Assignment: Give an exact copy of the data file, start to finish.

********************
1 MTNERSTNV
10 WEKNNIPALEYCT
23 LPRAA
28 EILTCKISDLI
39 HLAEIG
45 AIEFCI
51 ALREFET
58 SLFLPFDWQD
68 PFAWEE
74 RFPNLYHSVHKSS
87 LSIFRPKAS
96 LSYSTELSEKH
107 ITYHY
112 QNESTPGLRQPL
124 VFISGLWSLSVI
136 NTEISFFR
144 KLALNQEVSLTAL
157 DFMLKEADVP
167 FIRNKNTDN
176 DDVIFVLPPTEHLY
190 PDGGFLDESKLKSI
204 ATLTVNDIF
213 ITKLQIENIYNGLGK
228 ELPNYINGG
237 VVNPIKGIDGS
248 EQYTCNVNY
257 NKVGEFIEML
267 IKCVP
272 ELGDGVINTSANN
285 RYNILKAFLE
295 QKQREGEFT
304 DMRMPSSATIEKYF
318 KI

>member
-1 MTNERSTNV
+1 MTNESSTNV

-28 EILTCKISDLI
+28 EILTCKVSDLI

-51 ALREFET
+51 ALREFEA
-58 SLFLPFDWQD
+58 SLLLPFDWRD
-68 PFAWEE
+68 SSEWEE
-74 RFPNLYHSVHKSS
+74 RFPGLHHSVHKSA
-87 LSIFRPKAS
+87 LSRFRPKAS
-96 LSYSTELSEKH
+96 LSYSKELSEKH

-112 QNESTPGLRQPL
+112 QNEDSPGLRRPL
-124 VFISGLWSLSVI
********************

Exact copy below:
1 MTNERSTNV
10 WEKNNIPALEYCT
23 LPRAA
28 EILTCKISDLI
39 HLAEIG
45 AIEFCI
51 ALREFET
58 SLFLPFDWQD
68 PFAWEE
74 RFPNLYHSVHKSS
87 LSIFRPKAS
96 LSYSTELSEKH
107 ITYHY
112 QNESTPGLRQPL
124 VFISGLWSLSVI
136 NTEISFFR
144 KLALNQEVSLTAL
157 DFMLKEADVP
167 FIRNKNTDN
176 DDVIFVLPPTEHLY
190 PDGGFLDESKLKSI
204 ATLTVNDIF
213 ITKLQIENIYNGLGK
228 ELPNYINGG
237 VVNPIKGIDGS
248 EQYTCNVNY
257 NKVGEFIEML
267 IKCVP
272 ELGDGVINTSANN
285 RYNILKAFLE
295 QKQREGEFT
304 DMRMPSSATIEKYF
318 KI

>member
-1 MTNERSTNV
+1 MTNESSTNV

-28 EILTCKISDLI
+28 EILTCKVSDLI

-51 ALREFET
+51 ALREFEA
-58 SLFLPFDWQD
+58 SLLLPFDWRD
-68 PFAWEE
+68 SSEWEE
-74 RFPNLYHSVHKSS
+74 RFPGLHHSVHKSA
-87 LSIFRPKAS
+87 LSRFRPKAS
-96 LSYSTELSEKH
+96 LSYSKELSEKH

-112 QNESTPGLRQPL
+112 QNEDSPGLRRPL
-124 VFISGLWSLSVI